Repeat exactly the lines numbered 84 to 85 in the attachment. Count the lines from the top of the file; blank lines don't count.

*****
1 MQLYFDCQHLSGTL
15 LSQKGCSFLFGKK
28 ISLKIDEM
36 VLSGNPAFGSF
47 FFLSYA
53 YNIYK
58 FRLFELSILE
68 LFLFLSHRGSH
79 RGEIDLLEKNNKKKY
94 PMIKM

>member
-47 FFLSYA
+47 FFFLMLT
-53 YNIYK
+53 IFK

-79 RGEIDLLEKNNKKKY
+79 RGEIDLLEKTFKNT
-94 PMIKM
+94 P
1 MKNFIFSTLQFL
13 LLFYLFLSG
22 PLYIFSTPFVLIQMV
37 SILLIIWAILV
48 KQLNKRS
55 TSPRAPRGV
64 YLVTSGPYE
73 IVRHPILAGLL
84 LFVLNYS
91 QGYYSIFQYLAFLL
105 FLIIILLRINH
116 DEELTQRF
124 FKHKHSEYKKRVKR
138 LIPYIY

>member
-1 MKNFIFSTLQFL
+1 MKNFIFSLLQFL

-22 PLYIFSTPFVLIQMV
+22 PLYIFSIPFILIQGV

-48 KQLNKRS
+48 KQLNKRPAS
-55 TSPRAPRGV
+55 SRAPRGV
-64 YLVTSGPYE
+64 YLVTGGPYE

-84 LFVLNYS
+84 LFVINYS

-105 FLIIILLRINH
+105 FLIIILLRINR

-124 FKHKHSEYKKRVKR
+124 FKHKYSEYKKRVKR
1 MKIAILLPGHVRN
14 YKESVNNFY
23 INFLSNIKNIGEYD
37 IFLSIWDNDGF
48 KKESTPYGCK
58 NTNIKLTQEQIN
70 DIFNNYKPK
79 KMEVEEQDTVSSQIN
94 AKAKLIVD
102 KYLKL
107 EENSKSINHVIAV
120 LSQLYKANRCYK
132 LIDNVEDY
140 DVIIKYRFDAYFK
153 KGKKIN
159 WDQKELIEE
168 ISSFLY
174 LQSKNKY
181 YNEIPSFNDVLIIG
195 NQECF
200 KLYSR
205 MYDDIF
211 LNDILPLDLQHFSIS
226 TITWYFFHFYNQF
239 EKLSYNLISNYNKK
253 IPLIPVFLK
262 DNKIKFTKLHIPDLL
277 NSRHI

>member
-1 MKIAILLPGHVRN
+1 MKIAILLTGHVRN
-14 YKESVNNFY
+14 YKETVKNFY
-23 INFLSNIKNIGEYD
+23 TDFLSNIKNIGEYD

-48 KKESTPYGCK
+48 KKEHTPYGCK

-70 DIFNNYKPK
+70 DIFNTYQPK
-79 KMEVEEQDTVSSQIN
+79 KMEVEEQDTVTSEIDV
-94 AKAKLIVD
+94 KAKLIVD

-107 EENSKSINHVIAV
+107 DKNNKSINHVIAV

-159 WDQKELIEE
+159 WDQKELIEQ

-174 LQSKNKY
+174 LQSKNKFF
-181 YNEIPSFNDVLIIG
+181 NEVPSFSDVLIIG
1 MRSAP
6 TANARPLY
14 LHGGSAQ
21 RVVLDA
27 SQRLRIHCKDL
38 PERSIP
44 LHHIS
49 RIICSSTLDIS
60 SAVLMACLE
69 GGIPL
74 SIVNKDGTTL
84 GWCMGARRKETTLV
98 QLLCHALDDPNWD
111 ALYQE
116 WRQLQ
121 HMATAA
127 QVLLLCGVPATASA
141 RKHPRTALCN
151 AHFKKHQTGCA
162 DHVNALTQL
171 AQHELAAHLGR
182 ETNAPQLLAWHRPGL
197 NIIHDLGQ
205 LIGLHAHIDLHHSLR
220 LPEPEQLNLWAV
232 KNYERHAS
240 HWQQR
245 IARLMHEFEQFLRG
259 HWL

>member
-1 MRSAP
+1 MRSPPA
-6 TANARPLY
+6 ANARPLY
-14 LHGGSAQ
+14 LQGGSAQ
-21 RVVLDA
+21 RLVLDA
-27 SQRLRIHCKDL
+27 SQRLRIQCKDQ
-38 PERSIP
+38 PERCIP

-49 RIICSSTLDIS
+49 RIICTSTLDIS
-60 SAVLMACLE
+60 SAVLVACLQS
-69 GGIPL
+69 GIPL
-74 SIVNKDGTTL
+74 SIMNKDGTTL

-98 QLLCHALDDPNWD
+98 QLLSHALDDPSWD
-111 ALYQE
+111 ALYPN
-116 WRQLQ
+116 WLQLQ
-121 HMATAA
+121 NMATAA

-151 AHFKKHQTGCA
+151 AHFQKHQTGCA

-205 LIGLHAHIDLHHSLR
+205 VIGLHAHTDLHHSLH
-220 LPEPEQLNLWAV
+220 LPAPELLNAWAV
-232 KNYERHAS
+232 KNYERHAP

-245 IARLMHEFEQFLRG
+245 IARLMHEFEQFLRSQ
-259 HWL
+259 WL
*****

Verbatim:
-23 INFLSNIKNIGEYD
+23 TDFLSNIKNIGEYD